Gavin Towler, Vice President and Chief Technology Officer, Honeywell Performance Materials and ... [+] Technologies

In the space of materials discovery, quantum computing is going to be critical. Thats not a might or could be. It is going to be the way people do molecular discovery, says Towler. Molecular simulation is used in the design of new molecules, requiring the designer to understand quantum effects. These are intrinsically probabilistic as are quantum computers, Towler explains.

An example he provides is a refrigerant Honeywell produces that is used in automotive air conditioning, supermarkets refrigeration, and homes. As the chlorinated molecules in the refrigerants were causing the hole in the Ozone layer, they were replaced by HFCs which later tuned out to be very potent greenhouse gasses. Honeywell already found a suitable replacement for the refrigerant used in automotive air conditioning, but is searching for similar solutions for other refrigeration applications. Synthesizing in the lab molecules that will prove to have no effect on the Ozone layer or global warming and will not be toxic or flammable is costly. Computer simulation replaces lab work but ideally, you want to have computer models that will screen things out to identify leads much faster, says Towler.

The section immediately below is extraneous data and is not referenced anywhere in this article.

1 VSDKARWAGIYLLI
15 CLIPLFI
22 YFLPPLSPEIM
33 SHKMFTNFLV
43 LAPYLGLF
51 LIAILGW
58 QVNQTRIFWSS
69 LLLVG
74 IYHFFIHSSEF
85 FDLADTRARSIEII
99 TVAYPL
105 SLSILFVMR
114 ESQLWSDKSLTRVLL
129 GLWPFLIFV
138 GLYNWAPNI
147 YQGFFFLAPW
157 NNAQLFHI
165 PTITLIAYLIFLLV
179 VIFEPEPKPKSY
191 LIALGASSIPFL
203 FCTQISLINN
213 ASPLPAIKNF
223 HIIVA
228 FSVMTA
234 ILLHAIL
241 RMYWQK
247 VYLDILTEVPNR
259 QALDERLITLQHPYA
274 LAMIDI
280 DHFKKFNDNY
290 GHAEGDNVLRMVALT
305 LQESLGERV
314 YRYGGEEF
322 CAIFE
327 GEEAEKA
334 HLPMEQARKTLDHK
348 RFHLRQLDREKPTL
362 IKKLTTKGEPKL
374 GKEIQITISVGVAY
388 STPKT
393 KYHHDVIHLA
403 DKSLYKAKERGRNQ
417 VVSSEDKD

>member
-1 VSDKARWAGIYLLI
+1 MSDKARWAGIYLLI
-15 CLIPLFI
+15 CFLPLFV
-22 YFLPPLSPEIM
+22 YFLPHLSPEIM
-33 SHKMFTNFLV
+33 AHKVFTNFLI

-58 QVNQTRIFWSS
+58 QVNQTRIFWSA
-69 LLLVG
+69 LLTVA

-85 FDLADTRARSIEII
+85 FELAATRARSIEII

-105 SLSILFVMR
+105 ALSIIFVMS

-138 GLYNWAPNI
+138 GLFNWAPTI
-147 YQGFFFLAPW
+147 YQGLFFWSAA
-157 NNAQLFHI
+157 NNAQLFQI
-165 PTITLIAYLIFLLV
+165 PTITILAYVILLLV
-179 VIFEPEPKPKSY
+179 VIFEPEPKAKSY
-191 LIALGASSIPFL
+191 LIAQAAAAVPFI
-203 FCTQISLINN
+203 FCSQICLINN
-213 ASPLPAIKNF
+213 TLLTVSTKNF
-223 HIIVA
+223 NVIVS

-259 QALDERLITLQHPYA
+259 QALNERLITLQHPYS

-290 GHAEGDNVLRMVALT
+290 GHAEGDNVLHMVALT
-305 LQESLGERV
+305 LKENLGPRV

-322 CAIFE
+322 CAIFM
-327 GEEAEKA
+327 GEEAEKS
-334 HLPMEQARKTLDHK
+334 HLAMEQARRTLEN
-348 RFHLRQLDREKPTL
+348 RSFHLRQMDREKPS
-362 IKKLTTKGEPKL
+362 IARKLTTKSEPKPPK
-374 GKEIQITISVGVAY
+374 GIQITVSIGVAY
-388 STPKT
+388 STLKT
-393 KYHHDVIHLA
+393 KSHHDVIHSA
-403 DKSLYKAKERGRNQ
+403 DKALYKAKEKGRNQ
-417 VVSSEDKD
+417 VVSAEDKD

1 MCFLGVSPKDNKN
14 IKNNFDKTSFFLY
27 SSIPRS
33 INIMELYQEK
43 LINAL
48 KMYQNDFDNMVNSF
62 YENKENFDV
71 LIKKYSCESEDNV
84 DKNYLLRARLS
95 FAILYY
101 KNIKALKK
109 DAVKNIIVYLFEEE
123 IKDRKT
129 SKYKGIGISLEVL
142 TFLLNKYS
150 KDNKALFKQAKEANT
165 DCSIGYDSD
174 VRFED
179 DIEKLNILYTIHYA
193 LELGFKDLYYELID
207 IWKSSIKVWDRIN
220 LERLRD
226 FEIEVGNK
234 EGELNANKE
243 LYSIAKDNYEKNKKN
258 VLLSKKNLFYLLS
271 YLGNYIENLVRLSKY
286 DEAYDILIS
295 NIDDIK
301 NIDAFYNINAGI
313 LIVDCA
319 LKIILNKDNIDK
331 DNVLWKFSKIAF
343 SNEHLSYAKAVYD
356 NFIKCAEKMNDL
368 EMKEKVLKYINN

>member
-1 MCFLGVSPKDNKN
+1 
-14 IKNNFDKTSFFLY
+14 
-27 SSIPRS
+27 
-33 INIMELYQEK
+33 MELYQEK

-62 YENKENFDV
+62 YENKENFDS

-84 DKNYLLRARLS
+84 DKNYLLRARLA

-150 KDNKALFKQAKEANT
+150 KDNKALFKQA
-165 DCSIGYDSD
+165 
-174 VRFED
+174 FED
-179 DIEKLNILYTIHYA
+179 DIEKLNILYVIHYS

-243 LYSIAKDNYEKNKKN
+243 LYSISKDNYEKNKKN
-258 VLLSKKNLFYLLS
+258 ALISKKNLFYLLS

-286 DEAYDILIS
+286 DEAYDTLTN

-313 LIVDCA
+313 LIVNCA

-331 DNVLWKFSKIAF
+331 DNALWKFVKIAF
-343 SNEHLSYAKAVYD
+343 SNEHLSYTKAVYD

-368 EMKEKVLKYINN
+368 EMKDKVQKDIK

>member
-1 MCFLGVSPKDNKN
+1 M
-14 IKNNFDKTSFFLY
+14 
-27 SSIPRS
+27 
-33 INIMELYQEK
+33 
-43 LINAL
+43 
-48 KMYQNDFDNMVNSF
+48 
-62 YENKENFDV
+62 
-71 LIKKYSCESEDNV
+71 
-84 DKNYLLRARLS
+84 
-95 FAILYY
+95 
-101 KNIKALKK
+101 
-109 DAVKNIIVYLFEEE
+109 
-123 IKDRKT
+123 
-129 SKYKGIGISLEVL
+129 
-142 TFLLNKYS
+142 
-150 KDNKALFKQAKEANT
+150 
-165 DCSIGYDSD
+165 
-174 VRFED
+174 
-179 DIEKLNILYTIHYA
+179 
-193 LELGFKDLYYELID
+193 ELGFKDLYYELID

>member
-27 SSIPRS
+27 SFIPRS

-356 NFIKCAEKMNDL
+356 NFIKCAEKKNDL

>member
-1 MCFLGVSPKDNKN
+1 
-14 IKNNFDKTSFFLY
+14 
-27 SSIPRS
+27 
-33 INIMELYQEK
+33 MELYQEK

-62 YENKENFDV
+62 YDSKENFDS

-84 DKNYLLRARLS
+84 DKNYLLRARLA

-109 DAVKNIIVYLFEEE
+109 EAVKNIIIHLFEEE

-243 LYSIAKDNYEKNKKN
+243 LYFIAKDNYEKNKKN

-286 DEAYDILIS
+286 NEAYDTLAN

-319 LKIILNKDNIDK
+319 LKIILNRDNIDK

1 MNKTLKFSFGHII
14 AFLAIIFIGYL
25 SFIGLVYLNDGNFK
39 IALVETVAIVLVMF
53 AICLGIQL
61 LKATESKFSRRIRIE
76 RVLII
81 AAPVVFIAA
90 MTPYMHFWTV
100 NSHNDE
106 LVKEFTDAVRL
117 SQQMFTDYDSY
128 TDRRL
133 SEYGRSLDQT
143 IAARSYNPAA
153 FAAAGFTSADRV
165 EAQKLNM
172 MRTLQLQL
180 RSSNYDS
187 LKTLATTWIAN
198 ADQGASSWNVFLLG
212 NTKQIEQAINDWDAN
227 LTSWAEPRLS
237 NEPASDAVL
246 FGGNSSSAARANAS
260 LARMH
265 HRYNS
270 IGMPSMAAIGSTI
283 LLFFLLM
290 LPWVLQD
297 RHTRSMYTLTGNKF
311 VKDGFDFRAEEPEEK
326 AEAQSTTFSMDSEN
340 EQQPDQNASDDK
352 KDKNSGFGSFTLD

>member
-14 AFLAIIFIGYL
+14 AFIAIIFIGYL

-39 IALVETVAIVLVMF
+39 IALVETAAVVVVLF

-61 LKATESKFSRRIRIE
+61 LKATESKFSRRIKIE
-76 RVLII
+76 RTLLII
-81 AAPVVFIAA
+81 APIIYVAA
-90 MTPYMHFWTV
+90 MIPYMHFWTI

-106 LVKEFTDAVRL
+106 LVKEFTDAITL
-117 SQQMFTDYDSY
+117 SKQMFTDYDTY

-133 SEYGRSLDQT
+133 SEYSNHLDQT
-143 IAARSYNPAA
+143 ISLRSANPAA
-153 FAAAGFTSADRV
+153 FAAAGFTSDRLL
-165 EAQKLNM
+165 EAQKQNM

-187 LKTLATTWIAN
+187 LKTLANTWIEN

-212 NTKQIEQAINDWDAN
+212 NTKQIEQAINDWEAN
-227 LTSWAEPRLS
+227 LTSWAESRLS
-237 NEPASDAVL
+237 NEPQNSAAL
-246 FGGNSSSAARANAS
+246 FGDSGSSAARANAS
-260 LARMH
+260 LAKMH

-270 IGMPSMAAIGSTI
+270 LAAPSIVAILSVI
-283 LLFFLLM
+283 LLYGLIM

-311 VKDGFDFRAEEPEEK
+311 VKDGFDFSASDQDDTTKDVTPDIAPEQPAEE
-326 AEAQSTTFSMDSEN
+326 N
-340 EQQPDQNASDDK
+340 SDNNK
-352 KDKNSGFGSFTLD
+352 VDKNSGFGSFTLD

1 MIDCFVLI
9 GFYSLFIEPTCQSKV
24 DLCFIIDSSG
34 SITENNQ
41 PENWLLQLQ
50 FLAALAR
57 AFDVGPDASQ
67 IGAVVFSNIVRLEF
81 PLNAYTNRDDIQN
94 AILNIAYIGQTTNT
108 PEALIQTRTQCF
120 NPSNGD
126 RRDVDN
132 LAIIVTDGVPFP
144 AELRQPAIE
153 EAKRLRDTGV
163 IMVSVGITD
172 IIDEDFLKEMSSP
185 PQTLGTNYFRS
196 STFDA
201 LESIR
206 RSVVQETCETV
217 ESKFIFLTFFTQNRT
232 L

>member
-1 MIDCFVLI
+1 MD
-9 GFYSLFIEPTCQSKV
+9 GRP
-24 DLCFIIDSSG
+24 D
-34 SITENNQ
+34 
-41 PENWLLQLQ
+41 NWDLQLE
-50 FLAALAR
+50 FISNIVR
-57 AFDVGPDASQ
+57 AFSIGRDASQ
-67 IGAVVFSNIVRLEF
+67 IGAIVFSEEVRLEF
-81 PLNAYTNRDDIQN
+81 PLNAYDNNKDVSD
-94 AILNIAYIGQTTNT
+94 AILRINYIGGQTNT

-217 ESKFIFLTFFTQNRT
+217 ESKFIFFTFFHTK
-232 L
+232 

This is where the speed of a quantum computer will make a difference, starting with simple molecules like the ones found in refrigerants or in solvents that are used to remove CO2 from processes prevalent in the oil and gas industry. These are relatively simple molecules, with 10-20 atoms, amenable to be modeled with [todays] quantum computers, says Towler. In the future, he expects more powerful quantum computers to assist in developing vaccines and finding new drugs, polymers, biodegradable plastics, things that contain hundred and thousands of atoms.

There are three ways by which Towlers counterparts in other companies, the lead-users who are interested in experimenting with quantum computing, can currently access Honeywells solution: Run their program directly on Honeywells quantum computer; through Microsoft Azure Quantum services; and working with two startups that Honeywell has invested in, Cambridge Quantum Computing (CQC) and Zapata Computing, both assisting in turning business challenges into quantum computing and hybrid computing algorithms.

Honeywell brings to the quantum computing emerging market a variety of skills in multiple disciplines, with its decades-long experience with precision control systems possibly the most important one. Any at-scale quantum computer becomes a controls problem, says Uttley, and we have experience in some of the most complex systems integration problems in the world. These past experiences have prepared Honeywell to show what quantum computing can do for the world and to rapidly scale-up its solution. Weve built a big auditorium but we are filling out just a few seats right now and we have lots more seats to fill, Uttley sums up this point in time in Honeywells journey to quantum supremacy.

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Honeywell Wants To Show What Quantum Computing Can Do For The World - Forbes

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August 14th, 2020 at 11:51 pm